[For more on FUSE, see this blog post by Tom Coates, not a fan of the acronym! In 2006, the BBC came up with its own version of FUSE – in Find, Play Share (BBC press release, Guardian article) – as its approach to all audience-facing digital output. Both work, but I find FUSE really gets people thinking.]

Don’t let distance get in the way of your user research

Reading time: 2 minutes

There’s an advertising campaign at the moment for Blackberry, the smartphone company, using the tag line “Closeness has nothing to do with distance.”

These days we can all carry our loved ones around in our pocket or handbag using the various social networking features of the Blackberry – including using it as a phone, presumably.

On several web projects recently, I’ve been conducting user research and usability testing with people in different locations (including other continents) using screen-sharing tools like WebEx and LiveMeeting. So even though we may be several thousand miles apart, we’re both looking at the same screen.

An important aspect of a user research session is building initial trust between the researcher and the respondent, so that the respondent feels comfortable and not too self-conscious. This involves an opening conversation, where I’ll introduce myself and explain the purpose of the research. I’ll then ask the respondent to tell me a bit about themselves, and gradually ask questions which narrow down towards the subject matter of the research session.

In person, you can pick up on all the cues available to you, and adjust your tone, proximity, style etc. to find a good mode for putting the other person at ease.

Using software such as LiveMeeting and talking over the telephone (or VOIP) you lose a lot of those cues.

So to try to help put the respondent more at ease, the first thing I’ll do during the introductions is share my web browser via LiveMeeting (or WebEx etc.) and show my profile page. This could be on the respondent’s company’s intranet, or my LinkedIn profile, or whichever seems the most appropriate.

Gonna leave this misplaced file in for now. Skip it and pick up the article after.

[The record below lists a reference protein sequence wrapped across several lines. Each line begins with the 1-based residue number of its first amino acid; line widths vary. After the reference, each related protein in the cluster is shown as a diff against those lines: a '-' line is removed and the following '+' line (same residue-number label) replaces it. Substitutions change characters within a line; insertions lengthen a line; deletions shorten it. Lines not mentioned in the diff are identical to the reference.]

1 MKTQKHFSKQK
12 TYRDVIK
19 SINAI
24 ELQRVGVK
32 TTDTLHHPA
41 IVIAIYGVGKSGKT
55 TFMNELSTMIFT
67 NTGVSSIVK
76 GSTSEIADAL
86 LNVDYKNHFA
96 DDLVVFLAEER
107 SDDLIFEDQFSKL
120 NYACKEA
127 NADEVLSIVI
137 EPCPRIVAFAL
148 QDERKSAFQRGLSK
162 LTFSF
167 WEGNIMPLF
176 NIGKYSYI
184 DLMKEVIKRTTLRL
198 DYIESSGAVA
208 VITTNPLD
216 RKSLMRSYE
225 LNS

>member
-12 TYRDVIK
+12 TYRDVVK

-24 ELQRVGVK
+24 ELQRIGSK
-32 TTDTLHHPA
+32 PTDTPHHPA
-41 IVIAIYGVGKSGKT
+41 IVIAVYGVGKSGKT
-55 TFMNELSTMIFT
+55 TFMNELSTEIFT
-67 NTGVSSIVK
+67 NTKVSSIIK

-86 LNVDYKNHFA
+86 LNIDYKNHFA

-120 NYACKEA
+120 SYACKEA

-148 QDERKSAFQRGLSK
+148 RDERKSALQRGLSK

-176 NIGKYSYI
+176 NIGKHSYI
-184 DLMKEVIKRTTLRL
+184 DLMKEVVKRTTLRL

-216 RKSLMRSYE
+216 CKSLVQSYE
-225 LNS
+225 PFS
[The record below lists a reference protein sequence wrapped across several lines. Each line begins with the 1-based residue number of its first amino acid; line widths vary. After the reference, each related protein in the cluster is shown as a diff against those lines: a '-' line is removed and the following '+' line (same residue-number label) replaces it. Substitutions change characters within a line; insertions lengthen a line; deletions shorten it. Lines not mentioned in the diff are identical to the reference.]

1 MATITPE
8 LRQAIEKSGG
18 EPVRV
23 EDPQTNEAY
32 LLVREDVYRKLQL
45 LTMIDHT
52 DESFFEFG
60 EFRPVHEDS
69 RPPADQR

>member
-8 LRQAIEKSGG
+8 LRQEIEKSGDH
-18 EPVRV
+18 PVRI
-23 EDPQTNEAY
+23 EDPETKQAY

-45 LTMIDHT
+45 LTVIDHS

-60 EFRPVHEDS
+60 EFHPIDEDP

Then I’ll encourage the respondent to do the same, or I’ll have a browser tab available with their profile page available to share if I can access it.

I find this really helps put people at ease and feel more able to “think out loud” when we move on to usability testing the prototype, web app or intranet site in question.

It’s never quite the same as being there in person, but it’s definitely an improvement to just being a disembodied voice at the end of the line.

Traffic lights and inclusive design

Reading time: 4 minutes
Traffic Light Tree
Traffic Light Tree. Photo by Squirmelia on Flickr

I’ve been thinking a lot about traffic lights recently.

Why are there three lights? Why are they vertically arranged? And how can the answers help us understand inclusive information design?

We learn from an early age that red means stop and green means go. We also learn the convention is to have red at the top and green at the bottom.

According to a Stanford University research article, “Roughly 1 in 10 men are fully or partly colour blind.” Although colour-blindness affects men and women, men are 20 times more likely to be colour blind than women.

For people with the most common types of colour-blindness, it’s hard to distinguish between red, yellow and green.

At a road junction, someone with red-green colour-blindness can see whether the red or green light is lit because of the additional information provided by the vertical arrangement of the lights.

In the world of project management, a common usage of the traffic light metaphor is as a project reporting device, using red, amber and green (RAG) to denote the current status of a particular aspect of the project. Red usually means there’s a problem, while green is all systems go.

In project reporting it’s common to show a single spot of colour to denote a RAG status (See 1a below).

To someone with colour-blindness the information design has failed. Showing a single traffic light removes the contextual information required to determine whether it’s red or green (See 1b below). That’s quite a fundamental problem.

Example of project summary Red, Amber, Green status
1a. RAG status shown as spots of colour
Project status Red, Amber, Green summary
1b. RAG status shown as spots of colour. Colour-blindness simulation